Thursday, May 22, 2014

Rachkevych: Ukraine's 'Praviy Sektor' is Russia's latest bogeyman

Way to go, Mark!  Хороша робота!

By Mark Rachkevych
May 22, 2014 | Kyiv Post

All dictators need an enemy, real or imagined. It’s the telltale sign of an authoritarian state and one that Russian President Vladimir Putin embraces to Orwellian proportions. Appropriately, his latest external enemy is Praviy Sektor, one of the most visible militant nationalist groups that provided security​during the EuroMaidan​ Revolution​ and defended it from police brutality.

The loosely-structured coalition has since registered as a political party, and its leader Dmytro Yarosh, a native of Russian-speaking Dniproderzhynsk in Dnipropetrovsk Oblast, is running for president. 

At the Ukraine Crisis Media Center on May 22, Yarosh described Ukraine as a “neo-colonial” state that only started building an independent nation after EuroMaidan ousted the corrupt and criminal regime of ex-President Viktor Yanukovych in late February. His brand of nationalism is one of a positive, empowering aspiration akin to a liberationist movement. And he views the 100-day revolution as the final shattering of Russo-Soviet tendencies in Ukraine based on comrade capitalism instead of institutional state-building. 

Russia’s Kremlin-controlled media started demonizing the group in the early stages of EuroMaidan. Praviy Sektor became synonymous with neo-fascist, a term that Russia gratuitously uses for its enemies and those who pose a threat to its interests.

Rightfully so.

Moscow’s free public relations – its state-owned English-language Russia Today news channel alone has a $400 million yearly budget – elevated the nationalist group to such heights that it overshadowed the pluralistic fiber of EuroMaidan.

Today, millions of eastern Ukrainians who historically favor watching Russian TV channels, fear Praviy Sektor is at their doorstep getting ready to slit their throats. Many attacks on Ukrainian and pro-Russian separatists alike get attributed to Praviy Sektor in Russia’s propaganda campaign. Journalists months prior in Crimea also reported on the ominous Praviy Sektor scare among the local population as the Kremlin bloodlessly annexed the peninsula.

As Ukraine’s former ruler and oppressor, Russia historically vilifies any group or individual who has ever tried to break away from its grasp. The practice goes back centuries.

Starting in the 18th century, with czarist Russia’s increasing encroachment on Ukraine’s quasi-independent state, Cossack leader Hetman Ivan Mazepa forged an alliance with Swedish King Karl XII who was waging war against Peter the Great. Russia never forgave Mazepa’s “betrayal” and its history books say the act violated the two nations’ “fraternal brotherhood.”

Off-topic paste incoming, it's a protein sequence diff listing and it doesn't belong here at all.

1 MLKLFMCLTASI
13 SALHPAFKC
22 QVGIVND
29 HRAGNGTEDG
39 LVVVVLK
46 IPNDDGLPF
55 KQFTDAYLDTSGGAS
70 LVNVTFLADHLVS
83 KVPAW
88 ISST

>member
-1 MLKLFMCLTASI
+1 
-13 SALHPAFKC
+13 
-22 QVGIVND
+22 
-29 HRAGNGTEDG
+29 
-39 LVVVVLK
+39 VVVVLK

By contrast, a pact that Cossack leader Bohdan Khmelnytsky signed with Russia a century earlier is viewed by mainstream Russian historians as the start of a beautiful relationship that re-united the two Slavic entities. To Ukrainian nationalists, the Pereyaslav Treaty marked the beginning of Russian domination over much of Ukraine that eventually devastated the Cossacks’ once flourishing lands and subjugated them to Moscow.

Next on Russia’s villification hit list was Semyon Petliura, who headed the Ukrainian People’s Republic Army and for a time the Directory government of the UNR when Ukraine briefly gained independence in the wake of World War I. Eventually Bolshevik Russia took over more than half of modern-day Ukraine’s territory while he emigrated to Paris in 1924 where he was assassinated. Again, mainstream Russia glosses over this period of Ukraine’s statehood and many Ukrainians believe their nation’s first capital was Kharkiv before it was moved to Kyiv – a purely Soviet historiography of events.

Incidentally, writer Mikhail Bulgakov who was a young adult living in Kyiv when Petliura came to power, hated the very idea of an independent Ukrainian state. He felt the same way about Petliura whom he called a “wonderful bookkeeper.” Towards the end of his short story “The City of Kyiv” he wrote: “May the memory of Petliura be damned.”

The Kremlin also lavished free publicity upon Stepan Bandera who headed the Organization of Ukrainian Nationalists during and after World War II. The militant organization’s main goal was to attain Ukrainian independence. Many of its members fought with the Ukrainian Insurgent Army (UPA), an underground resistance movement that fought Nazi Germany and Soviet forces until the mid-1950s. The USSR’s propaganda machine demonized Bandera to such an extent that his name still instills fear in many Russians today. Indeed, the term Banderivtsi is another Russian code word for an independent-minded Ukrainian.

In fact today, Putin doesn’t recognize the interim government in Kyiv and his media minions often refer to it as a “junta” or a “banderite regime.” These hollow labels will continue to be sputtered until a government appears in Kyiv that is either “friendlier” to Moscow, loyal, or willing to be controlled by it. Any other option means to be branded a “fascist” by the world’s most bona fide fascist state ruled by a former KGB lieutenant-colonel who constantly needs a phantom enemy to justify his criminal acts.  

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